As a proud owner of a small business, you will most likely spend a lot of time working on providing the best possible customer service. You put everything you can into making sure that your customers or clients are pleased with your work, and feel like they’ve gotten top quality service and good value for money. Those clients say they’re happy, and they may even write great testimonials for you if you ask them to, but are they referring new business to you? Having a strong client base is an important part of preventing a crisis for your business, so if you aren’t getting new leads from your existing clients, maybe you should stop to think about why.
Referrals can be brilliant for business. They’re even better than “hot leads” – your sales team don’t have to do any selling to get them as customers, because they come to you already knowing that they want to buy. If you have to then turn them down, because you’re too busy, out of stock, or simply know you can’t deliver on the deadline they want, then when you tell them that, they’ll be impressed by your honesty. Instead of looking unprofessional, you’ll come across as exclusive. That’s something that money can’t buy.
You can’t force people to refer their friends, but you can encourage it. The best thing to do is to pick your best customers – the ones that provide regular orders, pay on time, and seem switched-on and in touch with the business world. If you’re working for several people, and some of them are older clients you picked up when you were charging low rates, don’t look to those people for referrals. They’ll tell everyone how cheap you are, and the last thing you want is more people buying your services based on price alone.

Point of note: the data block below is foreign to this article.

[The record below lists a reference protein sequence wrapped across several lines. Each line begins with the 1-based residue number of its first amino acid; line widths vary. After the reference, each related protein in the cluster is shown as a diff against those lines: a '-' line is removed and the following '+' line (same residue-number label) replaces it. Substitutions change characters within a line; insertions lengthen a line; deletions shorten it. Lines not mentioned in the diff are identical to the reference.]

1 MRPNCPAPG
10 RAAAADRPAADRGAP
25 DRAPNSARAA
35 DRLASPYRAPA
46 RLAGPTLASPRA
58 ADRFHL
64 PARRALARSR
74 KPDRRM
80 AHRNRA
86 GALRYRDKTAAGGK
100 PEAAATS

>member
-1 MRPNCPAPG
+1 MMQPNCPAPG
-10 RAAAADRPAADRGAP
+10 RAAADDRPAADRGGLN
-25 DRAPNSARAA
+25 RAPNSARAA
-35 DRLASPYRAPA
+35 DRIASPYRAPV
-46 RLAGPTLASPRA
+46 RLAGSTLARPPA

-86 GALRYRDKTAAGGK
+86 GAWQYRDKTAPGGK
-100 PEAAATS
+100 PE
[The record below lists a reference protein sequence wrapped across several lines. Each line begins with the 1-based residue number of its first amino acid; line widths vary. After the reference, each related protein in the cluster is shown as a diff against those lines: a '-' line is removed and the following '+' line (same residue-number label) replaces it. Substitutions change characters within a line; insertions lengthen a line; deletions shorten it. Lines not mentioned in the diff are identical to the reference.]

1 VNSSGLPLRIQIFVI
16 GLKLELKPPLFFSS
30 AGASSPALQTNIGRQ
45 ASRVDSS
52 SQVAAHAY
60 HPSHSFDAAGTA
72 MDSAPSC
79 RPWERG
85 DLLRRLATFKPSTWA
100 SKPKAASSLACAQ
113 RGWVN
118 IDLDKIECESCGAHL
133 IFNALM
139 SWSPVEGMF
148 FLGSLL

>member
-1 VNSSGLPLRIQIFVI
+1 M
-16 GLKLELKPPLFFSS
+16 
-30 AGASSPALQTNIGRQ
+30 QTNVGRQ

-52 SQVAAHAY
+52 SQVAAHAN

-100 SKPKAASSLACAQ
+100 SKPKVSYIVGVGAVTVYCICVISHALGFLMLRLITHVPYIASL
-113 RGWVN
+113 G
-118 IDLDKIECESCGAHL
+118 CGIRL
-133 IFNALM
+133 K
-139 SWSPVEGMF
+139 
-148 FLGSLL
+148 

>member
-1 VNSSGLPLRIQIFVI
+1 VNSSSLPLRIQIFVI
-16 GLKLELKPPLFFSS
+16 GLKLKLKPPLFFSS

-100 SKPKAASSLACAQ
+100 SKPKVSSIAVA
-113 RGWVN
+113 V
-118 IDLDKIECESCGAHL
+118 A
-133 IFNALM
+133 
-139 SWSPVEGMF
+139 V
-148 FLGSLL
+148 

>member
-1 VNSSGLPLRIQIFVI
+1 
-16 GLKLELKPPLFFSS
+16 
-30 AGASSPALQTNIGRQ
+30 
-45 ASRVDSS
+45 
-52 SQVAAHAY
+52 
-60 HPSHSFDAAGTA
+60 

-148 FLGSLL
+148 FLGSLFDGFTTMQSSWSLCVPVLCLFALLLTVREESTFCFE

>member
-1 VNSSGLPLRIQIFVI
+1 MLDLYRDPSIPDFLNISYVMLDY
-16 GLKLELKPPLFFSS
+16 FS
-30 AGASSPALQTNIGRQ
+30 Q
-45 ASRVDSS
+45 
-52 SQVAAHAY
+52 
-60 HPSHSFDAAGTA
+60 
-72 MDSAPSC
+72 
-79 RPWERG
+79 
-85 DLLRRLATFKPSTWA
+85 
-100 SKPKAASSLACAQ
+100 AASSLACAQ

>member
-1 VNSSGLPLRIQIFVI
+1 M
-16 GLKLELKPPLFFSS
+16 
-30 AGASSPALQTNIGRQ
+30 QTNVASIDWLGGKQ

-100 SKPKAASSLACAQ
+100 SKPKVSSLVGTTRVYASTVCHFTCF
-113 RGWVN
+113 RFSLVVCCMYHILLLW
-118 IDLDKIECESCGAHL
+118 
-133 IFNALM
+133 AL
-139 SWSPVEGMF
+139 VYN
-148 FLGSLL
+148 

Once you’ve picked out the quality clients, ask them if they’d be willing to spread the word about your business. If you’re embarrassed about asking, then put together a small promotional pack, and include a special offer with it. This doesn’t have to be a huge discount, but even something such as “refer a friend and you both get 10% off our standard price next month” will help to generate some buzz.
Track Your Leads
Once you have a marketing plan in place, don’t just leave it at that. If you want to make sure that your new plans will work as well as possible when it comes to preventing a crisis, then you’ll need to have as much information as possible available to you. Good marketing and effective crisis controlrequires knowledge of every part of your business – including which of your customers have been the best advocates, which companies tend to talk to each other, which times of year are busiest for you, and which times are likely to be quiet.
Remember that the customer/supplier relationship is almost symbiotic. If you need a customer to survive, then you should try to make yourself indispensable to them too.
This post was written by James Harper on behalf of Insignia who provide training on crisis control and preventing a crisis. James writes on matters relating to businesses large and small.
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